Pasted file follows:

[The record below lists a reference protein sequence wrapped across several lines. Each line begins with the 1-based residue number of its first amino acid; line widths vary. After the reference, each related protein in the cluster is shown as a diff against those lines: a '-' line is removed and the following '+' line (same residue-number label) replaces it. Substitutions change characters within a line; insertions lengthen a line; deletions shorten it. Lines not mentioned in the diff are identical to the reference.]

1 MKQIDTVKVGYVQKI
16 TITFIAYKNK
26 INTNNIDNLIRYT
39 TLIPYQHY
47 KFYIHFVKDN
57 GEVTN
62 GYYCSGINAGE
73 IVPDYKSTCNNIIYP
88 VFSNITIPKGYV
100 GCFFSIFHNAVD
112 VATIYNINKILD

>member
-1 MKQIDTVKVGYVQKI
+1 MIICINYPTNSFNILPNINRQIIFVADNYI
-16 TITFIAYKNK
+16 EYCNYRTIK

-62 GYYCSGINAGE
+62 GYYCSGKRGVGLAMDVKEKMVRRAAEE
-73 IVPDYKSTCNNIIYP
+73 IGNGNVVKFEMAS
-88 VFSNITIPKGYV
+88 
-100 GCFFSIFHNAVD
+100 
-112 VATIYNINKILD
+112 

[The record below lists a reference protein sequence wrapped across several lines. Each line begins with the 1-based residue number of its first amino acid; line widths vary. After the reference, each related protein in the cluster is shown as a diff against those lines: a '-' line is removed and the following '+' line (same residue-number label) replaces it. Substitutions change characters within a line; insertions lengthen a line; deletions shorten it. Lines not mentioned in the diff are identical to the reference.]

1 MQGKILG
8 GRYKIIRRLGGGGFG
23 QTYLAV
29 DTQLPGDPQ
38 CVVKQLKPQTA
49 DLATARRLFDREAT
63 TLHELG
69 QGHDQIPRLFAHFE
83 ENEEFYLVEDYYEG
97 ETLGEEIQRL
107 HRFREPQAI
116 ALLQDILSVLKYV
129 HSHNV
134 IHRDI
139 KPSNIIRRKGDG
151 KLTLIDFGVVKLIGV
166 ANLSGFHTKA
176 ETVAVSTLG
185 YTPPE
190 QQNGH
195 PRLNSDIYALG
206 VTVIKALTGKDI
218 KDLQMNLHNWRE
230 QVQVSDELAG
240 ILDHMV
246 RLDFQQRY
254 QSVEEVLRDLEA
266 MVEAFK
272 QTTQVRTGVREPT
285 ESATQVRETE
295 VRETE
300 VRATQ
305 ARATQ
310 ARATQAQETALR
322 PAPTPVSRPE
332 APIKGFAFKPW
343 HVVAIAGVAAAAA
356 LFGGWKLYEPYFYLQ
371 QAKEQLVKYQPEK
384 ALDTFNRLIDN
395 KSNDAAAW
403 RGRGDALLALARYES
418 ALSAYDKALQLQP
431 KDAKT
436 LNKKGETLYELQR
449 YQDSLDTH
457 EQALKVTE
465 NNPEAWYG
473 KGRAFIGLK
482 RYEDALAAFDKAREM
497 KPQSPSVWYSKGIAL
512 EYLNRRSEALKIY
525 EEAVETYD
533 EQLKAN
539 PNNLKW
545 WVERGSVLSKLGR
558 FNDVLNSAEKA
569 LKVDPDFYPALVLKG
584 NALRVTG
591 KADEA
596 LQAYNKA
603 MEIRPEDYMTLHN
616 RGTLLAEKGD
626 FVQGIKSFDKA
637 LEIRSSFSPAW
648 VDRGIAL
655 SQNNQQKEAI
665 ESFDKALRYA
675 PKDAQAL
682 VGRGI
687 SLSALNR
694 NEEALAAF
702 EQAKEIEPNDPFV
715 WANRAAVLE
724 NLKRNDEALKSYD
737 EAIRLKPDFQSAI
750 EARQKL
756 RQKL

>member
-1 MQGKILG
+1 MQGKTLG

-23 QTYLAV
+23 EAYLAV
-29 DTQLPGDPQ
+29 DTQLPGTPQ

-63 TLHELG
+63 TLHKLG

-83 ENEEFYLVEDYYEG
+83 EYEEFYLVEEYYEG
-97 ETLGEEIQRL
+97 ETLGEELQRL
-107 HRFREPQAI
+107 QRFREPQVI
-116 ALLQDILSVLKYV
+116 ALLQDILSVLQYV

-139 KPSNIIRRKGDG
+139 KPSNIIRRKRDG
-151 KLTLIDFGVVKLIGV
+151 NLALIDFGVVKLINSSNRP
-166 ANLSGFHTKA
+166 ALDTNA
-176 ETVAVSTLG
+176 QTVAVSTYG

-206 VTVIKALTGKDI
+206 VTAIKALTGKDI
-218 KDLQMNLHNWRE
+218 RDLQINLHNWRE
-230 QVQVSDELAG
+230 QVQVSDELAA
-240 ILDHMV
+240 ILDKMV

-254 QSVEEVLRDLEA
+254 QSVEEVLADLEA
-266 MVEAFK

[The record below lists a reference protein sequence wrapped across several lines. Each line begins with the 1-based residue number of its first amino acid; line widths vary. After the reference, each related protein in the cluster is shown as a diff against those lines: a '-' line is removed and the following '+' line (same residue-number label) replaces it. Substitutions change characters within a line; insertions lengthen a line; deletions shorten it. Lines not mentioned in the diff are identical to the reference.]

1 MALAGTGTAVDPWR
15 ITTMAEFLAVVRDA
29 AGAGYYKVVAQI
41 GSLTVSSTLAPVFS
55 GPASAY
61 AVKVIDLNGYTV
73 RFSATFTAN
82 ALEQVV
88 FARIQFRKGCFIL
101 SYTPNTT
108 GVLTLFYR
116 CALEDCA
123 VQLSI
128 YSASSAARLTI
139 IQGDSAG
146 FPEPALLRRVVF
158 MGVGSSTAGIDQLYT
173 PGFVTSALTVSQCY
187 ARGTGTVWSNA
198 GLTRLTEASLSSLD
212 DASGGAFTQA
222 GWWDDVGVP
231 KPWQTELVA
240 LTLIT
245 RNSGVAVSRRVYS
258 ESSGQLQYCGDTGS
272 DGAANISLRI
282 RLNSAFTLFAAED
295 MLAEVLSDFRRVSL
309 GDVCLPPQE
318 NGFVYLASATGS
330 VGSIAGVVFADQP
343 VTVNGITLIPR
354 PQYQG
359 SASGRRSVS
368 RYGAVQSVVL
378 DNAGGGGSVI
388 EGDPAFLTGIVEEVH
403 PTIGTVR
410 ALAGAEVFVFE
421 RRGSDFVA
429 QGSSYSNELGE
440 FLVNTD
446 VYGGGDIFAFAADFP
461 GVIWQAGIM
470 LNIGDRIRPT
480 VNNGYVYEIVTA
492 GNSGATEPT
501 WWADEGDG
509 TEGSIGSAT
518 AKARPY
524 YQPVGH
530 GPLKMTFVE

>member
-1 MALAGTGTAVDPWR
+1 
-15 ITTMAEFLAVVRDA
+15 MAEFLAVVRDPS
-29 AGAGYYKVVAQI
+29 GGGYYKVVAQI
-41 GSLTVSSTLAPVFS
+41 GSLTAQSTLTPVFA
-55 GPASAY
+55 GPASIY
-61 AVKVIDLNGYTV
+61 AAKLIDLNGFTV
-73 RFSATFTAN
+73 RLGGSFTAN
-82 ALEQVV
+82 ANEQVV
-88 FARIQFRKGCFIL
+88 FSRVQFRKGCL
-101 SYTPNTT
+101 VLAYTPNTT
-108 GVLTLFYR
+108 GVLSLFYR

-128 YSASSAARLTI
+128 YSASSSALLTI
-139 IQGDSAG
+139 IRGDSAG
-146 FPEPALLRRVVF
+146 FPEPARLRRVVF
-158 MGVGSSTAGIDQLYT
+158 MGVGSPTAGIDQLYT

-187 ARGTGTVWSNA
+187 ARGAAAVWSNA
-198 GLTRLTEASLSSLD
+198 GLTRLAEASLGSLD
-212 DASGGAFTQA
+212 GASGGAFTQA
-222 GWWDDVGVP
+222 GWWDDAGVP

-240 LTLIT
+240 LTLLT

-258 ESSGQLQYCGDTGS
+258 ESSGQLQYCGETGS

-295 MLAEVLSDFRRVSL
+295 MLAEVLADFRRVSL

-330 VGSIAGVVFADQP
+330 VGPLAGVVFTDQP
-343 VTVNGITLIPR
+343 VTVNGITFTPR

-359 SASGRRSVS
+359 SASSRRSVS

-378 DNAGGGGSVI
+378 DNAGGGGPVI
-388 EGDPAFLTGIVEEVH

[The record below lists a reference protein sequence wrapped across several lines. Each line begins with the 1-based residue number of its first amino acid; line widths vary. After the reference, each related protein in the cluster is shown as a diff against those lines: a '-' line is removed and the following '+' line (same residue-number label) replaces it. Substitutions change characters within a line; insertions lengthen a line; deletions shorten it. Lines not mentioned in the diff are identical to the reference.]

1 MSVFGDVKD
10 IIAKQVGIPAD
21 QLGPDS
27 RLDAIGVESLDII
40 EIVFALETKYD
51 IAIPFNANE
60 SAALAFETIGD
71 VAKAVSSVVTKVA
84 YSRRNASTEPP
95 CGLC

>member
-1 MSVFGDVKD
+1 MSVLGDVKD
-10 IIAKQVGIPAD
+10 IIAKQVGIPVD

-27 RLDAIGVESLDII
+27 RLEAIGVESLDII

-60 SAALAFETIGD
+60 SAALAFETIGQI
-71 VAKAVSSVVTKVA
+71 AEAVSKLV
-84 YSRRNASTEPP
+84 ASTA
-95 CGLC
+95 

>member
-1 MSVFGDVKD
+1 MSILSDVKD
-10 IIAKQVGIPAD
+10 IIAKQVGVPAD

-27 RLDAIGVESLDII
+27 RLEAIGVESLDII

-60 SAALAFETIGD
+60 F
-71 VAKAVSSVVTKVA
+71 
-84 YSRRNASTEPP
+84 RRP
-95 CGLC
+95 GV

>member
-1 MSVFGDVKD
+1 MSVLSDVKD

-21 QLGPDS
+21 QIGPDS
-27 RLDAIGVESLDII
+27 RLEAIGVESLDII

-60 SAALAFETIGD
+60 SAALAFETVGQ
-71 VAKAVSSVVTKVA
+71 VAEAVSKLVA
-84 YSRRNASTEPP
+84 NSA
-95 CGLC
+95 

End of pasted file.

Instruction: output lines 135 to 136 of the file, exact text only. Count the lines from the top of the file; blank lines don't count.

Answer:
+218 RDLQINLHNWRE
-230 QVQVSDELAG